I went to Gambler's Anonymous

Discussion in 'Psychology' started by dnaj65000, Nov 23, 2003.

  1. For the first time in my life, I went to a local GA meeting. I was pleasantly surprised at how welcoming the members were to me and took the inititive to introduce themselves. Of course coming from a stock trading background I didn't feel at ease being there. However, the GA booklet includes a paragraph that says, and I quote, "DON'T GAMBLE FOR ANYTHING. This includes the stock market, commodities, options, buying or playing lottery tickets, raffle tickets, flipping a coin or entering the office sport pool."

    So after reading that, I felt a bit more at ease being there although my feelings told me that it wasn't quite right. I think the biggest red flag that was raised for me is that GA are for those in pain and want to stop gambling. I for one, do not want to stop trading. So right there, I knew it wasn't exactly suited for someone like me.

    While I was there, I did to draw a parallel between discipline in trading and discipline to stop gambling. It stuck me to feel that you actually draw strength and accountability when you share stories in a supportive environment. It dawned on me that it would be an excellent concept if the Anonymous program was modified for traders. I imagine a room of fellow improving traders meeting and telling the group how they were able to stick to their trading rules and getting support for that.

    Modifying the introduction, it would be like:
    me: "My name is Ray."
    group: "Hello Ray"
    me: "I am a disciplined trader. My last undisciplined trade was on August 1st, 2003"
    group: *clapping*

    :p Sounds kinda funny but I think it might work.

  2. Take out the *clapping* and the cheesy introductions and it just might work :D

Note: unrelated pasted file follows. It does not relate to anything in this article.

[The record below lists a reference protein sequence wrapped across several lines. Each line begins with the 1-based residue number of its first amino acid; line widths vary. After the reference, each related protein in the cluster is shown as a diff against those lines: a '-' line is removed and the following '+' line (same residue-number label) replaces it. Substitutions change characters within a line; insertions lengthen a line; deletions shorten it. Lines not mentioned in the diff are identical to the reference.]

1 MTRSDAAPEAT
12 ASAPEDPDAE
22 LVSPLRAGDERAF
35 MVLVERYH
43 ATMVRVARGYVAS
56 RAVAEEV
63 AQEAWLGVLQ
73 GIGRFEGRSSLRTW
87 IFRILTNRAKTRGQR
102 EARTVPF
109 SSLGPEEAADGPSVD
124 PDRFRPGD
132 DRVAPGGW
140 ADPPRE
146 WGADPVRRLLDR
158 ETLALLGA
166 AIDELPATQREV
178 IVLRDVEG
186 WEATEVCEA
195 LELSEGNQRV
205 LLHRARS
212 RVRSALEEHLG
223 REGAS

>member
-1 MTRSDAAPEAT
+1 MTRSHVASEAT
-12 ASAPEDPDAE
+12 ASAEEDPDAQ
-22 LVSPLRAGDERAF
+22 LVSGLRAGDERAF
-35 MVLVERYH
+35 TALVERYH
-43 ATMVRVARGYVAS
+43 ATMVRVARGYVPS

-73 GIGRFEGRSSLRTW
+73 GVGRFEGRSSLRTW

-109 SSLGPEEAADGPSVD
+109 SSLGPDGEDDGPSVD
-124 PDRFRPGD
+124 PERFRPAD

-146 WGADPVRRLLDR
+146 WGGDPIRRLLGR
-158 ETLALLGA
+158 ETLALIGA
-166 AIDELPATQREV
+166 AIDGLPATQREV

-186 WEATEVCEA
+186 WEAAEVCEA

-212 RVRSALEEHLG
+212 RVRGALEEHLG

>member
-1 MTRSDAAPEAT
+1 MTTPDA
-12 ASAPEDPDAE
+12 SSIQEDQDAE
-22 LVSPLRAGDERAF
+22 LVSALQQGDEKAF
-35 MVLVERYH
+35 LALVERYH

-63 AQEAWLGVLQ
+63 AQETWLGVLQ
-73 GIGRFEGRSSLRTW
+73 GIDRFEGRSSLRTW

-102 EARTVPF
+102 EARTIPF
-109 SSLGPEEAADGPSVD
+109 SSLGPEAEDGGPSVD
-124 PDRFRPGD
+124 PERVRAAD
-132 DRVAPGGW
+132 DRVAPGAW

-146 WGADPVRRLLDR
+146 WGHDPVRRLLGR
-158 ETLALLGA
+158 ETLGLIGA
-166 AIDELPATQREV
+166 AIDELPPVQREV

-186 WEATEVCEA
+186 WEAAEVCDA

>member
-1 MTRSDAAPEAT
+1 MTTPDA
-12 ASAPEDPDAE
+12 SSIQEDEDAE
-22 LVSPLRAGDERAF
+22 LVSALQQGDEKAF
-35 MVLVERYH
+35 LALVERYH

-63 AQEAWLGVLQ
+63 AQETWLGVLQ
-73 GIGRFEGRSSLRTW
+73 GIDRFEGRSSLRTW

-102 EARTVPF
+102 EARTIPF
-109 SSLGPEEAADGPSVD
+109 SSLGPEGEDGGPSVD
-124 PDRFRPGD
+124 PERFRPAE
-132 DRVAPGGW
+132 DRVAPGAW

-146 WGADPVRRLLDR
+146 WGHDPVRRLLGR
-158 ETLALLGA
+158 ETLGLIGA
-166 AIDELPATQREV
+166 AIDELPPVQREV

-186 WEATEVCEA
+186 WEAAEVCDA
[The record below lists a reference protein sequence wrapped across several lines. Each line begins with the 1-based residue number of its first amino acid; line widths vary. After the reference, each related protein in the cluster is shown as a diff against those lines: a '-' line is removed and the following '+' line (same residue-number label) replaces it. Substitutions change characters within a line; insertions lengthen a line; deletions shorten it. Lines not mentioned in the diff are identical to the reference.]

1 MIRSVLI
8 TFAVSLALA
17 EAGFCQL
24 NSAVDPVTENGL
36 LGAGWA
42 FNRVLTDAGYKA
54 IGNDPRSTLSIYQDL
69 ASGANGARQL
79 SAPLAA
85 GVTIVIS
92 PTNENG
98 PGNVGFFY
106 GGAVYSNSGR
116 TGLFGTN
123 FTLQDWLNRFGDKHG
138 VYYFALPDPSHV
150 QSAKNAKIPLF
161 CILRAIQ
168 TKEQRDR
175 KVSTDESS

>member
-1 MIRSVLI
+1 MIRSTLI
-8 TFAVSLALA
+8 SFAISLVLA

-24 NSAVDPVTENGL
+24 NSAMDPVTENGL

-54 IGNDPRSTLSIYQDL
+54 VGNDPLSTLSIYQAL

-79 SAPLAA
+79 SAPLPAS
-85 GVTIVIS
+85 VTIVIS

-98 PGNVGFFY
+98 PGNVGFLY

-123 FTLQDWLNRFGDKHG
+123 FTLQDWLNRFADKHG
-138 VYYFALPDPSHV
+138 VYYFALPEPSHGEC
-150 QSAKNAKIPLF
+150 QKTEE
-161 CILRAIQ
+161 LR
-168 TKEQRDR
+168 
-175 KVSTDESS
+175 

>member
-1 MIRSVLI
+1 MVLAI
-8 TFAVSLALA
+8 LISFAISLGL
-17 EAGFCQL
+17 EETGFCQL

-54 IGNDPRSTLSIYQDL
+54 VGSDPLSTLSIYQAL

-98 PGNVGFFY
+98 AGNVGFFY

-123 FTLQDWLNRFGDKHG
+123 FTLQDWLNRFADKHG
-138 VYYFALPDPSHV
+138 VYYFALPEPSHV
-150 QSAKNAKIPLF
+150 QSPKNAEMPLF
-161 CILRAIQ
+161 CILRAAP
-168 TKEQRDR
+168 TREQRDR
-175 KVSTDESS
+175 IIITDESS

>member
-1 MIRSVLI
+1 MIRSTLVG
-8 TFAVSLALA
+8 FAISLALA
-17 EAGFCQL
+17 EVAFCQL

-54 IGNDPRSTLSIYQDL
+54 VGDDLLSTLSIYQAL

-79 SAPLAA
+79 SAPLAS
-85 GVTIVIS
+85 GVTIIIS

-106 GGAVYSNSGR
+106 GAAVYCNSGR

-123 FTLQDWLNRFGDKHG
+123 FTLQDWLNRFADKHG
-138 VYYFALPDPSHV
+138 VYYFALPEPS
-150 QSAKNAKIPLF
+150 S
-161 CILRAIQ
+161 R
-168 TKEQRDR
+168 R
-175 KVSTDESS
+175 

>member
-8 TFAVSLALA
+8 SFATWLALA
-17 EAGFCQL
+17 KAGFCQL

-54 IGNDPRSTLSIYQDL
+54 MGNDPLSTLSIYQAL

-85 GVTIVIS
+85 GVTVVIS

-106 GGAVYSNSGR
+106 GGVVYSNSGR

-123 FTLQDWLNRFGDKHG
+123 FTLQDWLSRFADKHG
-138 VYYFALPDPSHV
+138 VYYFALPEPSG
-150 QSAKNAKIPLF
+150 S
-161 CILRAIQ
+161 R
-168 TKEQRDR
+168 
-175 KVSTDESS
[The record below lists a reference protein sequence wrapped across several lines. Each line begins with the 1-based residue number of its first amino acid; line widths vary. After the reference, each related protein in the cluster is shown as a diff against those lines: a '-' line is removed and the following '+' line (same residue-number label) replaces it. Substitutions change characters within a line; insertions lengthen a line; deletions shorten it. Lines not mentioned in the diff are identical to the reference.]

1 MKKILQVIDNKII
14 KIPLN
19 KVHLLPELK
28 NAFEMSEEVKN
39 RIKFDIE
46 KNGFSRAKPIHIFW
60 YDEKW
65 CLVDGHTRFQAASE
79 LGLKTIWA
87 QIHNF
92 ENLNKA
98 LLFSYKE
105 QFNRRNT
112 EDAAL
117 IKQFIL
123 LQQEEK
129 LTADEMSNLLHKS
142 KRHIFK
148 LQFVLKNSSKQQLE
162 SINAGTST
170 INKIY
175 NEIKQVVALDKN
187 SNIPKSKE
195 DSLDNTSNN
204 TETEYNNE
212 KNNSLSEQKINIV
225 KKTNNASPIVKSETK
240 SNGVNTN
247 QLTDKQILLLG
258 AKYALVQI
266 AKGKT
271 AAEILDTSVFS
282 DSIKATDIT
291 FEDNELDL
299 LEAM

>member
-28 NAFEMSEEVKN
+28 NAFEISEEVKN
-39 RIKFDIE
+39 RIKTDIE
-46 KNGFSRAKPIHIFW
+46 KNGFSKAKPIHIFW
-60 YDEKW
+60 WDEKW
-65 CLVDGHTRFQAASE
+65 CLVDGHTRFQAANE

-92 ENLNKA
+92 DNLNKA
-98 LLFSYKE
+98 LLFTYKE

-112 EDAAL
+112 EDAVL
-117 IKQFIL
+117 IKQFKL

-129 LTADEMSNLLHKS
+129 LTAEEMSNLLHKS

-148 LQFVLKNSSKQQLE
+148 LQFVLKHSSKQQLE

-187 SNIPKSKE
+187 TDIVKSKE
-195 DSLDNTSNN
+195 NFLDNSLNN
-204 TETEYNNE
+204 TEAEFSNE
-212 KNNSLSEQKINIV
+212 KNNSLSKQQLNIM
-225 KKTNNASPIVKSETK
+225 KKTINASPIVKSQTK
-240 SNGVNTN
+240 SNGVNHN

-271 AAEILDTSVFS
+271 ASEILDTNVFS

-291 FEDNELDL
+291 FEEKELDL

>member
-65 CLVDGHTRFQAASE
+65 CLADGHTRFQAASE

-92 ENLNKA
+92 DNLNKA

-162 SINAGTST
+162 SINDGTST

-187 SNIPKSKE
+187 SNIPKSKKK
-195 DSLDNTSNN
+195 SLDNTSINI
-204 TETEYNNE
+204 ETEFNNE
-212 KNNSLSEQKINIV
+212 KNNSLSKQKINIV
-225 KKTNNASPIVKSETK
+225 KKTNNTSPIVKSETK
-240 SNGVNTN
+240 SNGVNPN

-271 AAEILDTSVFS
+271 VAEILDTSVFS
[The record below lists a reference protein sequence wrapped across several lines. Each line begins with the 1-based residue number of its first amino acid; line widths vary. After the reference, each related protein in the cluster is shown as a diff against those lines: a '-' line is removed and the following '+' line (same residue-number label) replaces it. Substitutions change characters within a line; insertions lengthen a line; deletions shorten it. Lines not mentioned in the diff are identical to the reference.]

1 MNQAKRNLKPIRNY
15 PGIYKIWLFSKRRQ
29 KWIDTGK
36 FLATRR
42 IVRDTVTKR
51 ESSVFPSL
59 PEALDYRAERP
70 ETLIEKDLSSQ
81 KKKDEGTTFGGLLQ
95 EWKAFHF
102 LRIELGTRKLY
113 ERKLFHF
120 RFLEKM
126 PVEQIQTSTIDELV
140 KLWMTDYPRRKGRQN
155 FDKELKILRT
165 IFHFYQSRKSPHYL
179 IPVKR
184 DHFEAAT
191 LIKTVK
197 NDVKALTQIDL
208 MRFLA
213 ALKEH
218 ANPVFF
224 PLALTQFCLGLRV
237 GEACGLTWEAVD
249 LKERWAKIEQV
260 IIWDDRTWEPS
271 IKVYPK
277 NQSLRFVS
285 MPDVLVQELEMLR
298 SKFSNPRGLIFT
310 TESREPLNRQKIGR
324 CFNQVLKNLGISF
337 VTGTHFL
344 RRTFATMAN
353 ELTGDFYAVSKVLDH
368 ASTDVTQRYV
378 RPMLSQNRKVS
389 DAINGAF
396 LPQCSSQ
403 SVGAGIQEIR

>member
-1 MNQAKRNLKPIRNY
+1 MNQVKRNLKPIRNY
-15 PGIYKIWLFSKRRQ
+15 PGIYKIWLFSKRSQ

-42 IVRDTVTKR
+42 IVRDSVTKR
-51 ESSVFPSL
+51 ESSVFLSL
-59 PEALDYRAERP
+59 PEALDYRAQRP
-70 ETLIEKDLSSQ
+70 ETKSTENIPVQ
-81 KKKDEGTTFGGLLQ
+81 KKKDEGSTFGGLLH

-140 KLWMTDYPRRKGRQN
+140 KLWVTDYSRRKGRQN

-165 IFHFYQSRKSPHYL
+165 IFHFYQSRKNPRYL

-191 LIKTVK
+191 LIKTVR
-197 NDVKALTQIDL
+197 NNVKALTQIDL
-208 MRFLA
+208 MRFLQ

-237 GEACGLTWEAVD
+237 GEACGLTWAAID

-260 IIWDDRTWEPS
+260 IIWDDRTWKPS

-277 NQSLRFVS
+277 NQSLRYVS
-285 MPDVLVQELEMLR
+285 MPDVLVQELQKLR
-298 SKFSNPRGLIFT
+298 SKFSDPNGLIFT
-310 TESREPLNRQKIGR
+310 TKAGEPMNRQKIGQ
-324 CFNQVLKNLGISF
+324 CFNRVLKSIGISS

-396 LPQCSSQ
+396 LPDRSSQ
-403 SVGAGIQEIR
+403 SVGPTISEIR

3. Quoted from the GA booklet:

    What is the dream world of the complusive gambler?

    This is another common characteristic of complusive gamblers. A lot of time is spent creating images of the great and wonderful things they are going to do as soon as they make the big win. They often see themselves as quite philanthropic and charming people. They may dream of providing families and friends with new cars, mink coats and other luxuries. Complusive gamblers picture themselves leading a pleasant gracious life, made possible by the huge sums of money they will accrue from their "system". Servants, penthouses, nice clothes, charming friends, yachts and world tours are a few of the wonderful things that are just around the corner after a big win is finally made.
    Pathetically, however, there never seems to be a big enough winning to make even the smallest dream come true. When complusive gamblers succeed, they gamble to dream still greater dreams. When failing, they gamble in reckless desperation and the depths of their misery are fathomless as their dream world comes crashing down. Sadly, they will struggle back, dream more dreams and of course suffer more misery. No one can convince them that their great schemes will not someday come true. They believe they will, for without this dream world, life for them would not be tolerable.

    This passage in the GA book hit home. I don't know if you guys agree with it, but I certainly do about the philanthropic and "system" comments.
  4. How is this different from anyone who starts a business or has a plan to accomplish anything? I suppose we should all skulk back to our cubicles, put our savings in money markets and not hope for anything. <p>
    The upside is that such a person certainly can't be accused of 'gambling.'
  5. MBfromLA